A pope of impulses

A pope of impulses

A good four years ago: Pope Francis on the balcony of St. Peter's Basilica for the first time © Paul Haring (KNA)

For about four years, the Catholic Church has been led by a man who many considered a revolutionary. Since then, perceived and actual reform have gone awry. But Francis should not be underestimated.

When on 13. March 2013, the newly elected Pope Francis greeted the world with a simple "Good evening" and asked the faithful for prayer support, many sensed a new epoch. Breaking with courtly traditions, calling for a poor church, and refusing to break the baton on a homosexual – "Who am I to condemn him?" -, all of which fed hopes or fears that Francis would revolutionize the teaching of the Catholic Church. What has really happened?

Liberal course

Example of homosexuality: the Catechism, the handbook of the Catholic faith, calls homosexual acts "not in themselves okay," but stresses persons with this inclination are to be "treated with respect, compassion and tact". Francis objects to labeling people by sexual orientation; on his 2015 trip to the U.S., he warmly welcomed a former student and his same-sex partner. But he has not changed the current doctrine one iota. There is "no foundation whatsoever" for even a rudimentary equality between homosexual unions and marriage, he wrote in "Amoris laetitia".

This very document from April 2016 is cited as evidence of a more liberal course under the current pope. Indeed, Francis opens there the possibility of granting communion to remarried divorcees after a case-by-case examination. However, he does not touch the indissolubility of marriage. He distinguishes between facts, which can be morally good or bad, and persons, who are always in need of mercy.

This also applies to his recent call for ecclesiastical marriage judges to accompany couples without a marriage certificate with the "gaze of compassion and tenderness". For women who have had abortions, he facilitated reconciliation with the Church; in the same move, he stressed "that abortion is a grave sin, since it puts an end to an innocent life".

First reform balance sheet

In an initial reform assessment of the current pontificate, there is a certain gap between perceived and actual change. Actually, everyone could be happy: the conservatives, because the doctrine remains in place; the open-minded, because this pope's words and gestures set a new style of church. Nevertheless, there is rumbling on both sides. Perhaps because they suspect that in the long run, an ecclesiastical practice cannot remain without repercussions for theology.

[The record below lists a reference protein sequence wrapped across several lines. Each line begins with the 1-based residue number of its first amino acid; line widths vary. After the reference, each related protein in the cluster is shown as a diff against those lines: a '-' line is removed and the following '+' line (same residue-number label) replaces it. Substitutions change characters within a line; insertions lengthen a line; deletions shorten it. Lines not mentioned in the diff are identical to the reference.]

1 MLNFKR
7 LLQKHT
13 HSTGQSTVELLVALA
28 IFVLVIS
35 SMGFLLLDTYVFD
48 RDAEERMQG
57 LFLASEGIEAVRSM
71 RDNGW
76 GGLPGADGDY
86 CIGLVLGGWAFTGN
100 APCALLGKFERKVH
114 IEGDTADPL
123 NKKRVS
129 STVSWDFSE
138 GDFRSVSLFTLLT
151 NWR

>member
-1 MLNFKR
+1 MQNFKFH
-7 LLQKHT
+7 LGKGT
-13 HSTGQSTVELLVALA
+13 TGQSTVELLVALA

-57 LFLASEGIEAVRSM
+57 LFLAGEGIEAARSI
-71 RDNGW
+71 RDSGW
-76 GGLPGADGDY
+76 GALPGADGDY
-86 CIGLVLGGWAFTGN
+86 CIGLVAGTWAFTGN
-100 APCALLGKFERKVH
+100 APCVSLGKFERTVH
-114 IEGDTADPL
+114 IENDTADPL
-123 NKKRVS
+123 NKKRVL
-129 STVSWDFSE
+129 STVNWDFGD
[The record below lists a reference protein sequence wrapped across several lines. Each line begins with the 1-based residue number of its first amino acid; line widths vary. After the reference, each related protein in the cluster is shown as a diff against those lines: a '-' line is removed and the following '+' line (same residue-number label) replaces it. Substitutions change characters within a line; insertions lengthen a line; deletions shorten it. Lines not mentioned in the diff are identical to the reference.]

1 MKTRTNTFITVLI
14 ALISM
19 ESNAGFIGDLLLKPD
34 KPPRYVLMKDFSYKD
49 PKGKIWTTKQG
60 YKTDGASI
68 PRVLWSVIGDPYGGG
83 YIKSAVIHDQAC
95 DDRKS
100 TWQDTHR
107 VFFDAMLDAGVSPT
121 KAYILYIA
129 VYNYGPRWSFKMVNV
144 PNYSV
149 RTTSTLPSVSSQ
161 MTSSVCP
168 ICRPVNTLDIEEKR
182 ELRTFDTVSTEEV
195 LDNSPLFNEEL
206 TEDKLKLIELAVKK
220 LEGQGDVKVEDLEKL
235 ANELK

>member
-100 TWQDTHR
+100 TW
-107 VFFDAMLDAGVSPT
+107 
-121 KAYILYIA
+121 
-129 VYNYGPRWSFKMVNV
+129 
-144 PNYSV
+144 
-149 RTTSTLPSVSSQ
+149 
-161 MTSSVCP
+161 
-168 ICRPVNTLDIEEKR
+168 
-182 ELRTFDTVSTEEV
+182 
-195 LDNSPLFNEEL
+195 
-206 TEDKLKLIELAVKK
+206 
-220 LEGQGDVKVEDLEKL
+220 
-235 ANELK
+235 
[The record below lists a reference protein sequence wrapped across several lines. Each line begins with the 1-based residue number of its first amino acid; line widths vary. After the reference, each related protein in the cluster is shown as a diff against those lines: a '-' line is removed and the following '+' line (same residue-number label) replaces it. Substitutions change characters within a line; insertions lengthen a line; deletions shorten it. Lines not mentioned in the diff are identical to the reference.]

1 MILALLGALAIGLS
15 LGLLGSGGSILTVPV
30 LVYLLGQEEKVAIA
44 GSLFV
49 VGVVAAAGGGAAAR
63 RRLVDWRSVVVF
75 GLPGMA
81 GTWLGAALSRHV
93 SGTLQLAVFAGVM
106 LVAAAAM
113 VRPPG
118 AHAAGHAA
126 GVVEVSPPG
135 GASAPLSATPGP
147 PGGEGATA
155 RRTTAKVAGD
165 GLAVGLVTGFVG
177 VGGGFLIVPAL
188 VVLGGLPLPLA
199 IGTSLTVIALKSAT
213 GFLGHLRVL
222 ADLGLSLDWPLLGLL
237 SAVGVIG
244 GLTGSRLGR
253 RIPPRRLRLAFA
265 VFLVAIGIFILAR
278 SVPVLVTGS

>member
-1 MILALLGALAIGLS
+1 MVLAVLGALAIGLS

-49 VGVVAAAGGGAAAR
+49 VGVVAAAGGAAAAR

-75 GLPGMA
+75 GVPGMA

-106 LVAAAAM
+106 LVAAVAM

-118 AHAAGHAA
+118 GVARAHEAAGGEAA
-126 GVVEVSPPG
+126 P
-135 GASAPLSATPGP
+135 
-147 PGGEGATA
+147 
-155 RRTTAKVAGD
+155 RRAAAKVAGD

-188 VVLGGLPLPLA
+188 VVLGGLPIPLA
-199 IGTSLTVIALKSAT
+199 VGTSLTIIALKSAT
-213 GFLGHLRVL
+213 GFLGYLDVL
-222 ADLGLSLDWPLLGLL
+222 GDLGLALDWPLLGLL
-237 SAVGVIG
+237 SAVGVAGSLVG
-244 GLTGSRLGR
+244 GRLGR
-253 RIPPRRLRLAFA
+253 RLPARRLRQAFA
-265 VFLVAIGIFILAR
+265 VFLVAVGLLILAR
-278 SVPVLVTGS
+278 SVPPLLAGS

"Woman and ministry" is one such area where surprises lurk. On the one hand, Francis categorically denied that women could ever become priests: "This door is closed."On the other hand, he wants to strengthen the role of women in the church, and he set up a commission to study the diaconate of women in the early church – initially just to clarify the history. But of course, one can draw conclusions for current teaching from historical observations.

Francis took it a bit slow with ecumenical theology. There was no lack of contacts, up to the diplomatic masterpiece of the meeting with the Russian Patriarch and the appearance at the Lutheran World Federation for the commemoration of the Reformation. But there were no groundbreaking agreement papers. Instead gestures, questions.

Understanding pope

In November 2015, when asked about the possibility of communion between spouses of different denominations in the Lutheran congregation in Rome, he replied that he "would never dare to give permission for that". But he expressed – understanding. This, too, is a reminder that dogma and canon law do not have solutions for all human needs.

Francis' style is characterized by the fact that he points out dilemmas rather than formulating doctrines. Thus, without great theological casts, the Church under Francis has been set in motion. Even an agreement with the traditionalist Pius brothers is on the cards. They are to be given their own form of organization within the church, if they want to let others be blessed according to their own will. Francis has passed them a ball; now it's up to them.

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Christina Cherry
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